Interstate Branch Banking Progress Report

It has been nine months since banks were allowed to implement interstate branching, as permitted by the Riegle-Neal Interstate Banking and Branching Efficiency Act of 1994. Although interstate branching laws have not significantly affected the majority of Eighth District account holders, there have been a few changes in two areas:

Overall Effect of Merger Activity on the Eighth District

Between June 1, 1997, and Feb. 1, 1998, 10 cross-district mergers involving Eighth District institutions took place. In four of the mergers, the District gained 22 out-of-district banks with $6.4 billion in assets; in the other six, the District lost 35 banks with total assets of 36.4 billion.

Changes in Regulation D and the Introduction of the New Account Structure

As a result of changes in Regulation D and the introduction of a new Federal Reserve account structure on Jan. 1, 1998, institutions may hold only one account with the Fed, regardless of location. Accordingly, the Federal Reserve has been working with institutions to close both separate pass-through accounts kept for reserve maintenance of respondents and secondary accounts held because the institutions have a business presence in multiple Reserve Offices.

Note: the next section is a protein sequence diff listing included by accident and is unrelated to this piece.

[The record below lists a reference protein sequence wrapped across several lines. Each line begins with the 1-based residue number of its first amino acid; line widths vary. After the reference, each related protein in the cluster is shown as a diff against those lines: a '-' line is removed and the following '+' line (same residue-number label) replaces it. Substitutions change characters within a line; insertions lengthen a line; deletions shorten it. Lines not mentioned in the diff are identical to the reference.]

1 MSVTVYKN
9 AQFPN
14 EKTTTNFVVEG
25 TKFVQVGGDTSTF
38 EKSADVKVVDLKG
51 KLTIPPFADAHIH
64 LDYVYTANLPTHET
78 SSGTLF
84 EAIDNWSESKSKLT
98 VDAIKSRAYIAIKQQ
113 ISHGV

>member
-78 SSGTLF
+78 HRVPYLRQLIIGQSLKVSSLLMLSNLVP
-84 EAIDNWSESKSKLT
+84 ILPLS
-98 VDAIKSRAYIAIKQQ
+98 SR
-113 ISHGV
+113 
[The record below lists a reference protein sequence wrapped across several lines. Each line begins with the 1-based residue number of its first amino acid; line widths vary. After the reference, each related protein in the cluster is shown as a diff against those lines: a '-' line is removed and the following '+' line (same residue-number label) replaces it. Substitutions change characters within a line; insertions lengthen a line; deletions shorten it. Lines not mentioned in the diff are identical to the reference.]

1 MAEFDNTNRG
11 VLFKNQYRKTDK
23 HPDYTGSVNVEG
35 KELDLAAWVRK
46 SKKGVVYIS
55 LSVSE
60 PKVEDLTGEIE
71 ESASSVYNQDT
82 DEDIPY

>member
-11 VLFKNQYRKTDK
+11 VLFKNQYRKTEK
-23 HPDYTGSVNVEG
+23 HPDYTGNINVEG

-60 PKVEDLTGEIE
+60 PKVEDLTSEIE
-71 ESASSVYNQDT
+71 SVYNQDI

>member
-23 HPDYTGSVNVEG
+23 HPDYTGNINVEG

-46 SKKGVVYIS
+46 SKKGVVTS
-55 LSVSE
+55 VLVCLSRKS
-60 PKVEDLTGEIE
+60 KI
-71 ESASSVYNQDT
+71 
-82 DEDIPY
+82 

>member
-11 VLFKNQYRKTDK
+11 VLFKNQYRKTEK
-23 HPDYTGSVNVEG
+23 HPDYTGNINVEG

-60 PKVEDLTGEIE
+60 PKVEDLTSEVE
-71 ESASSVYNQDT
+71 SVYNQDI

By the end of 1998, at least 52 Eighth District separate pass-through or secondary settlement accounts are expected to close, 70 percent of which will merge with master accounts in this District. Also, at least 30 pass-through or secondary settlement accounts that Eighth District institutions hold in other districts will be closed, and the relationships will move to this District.

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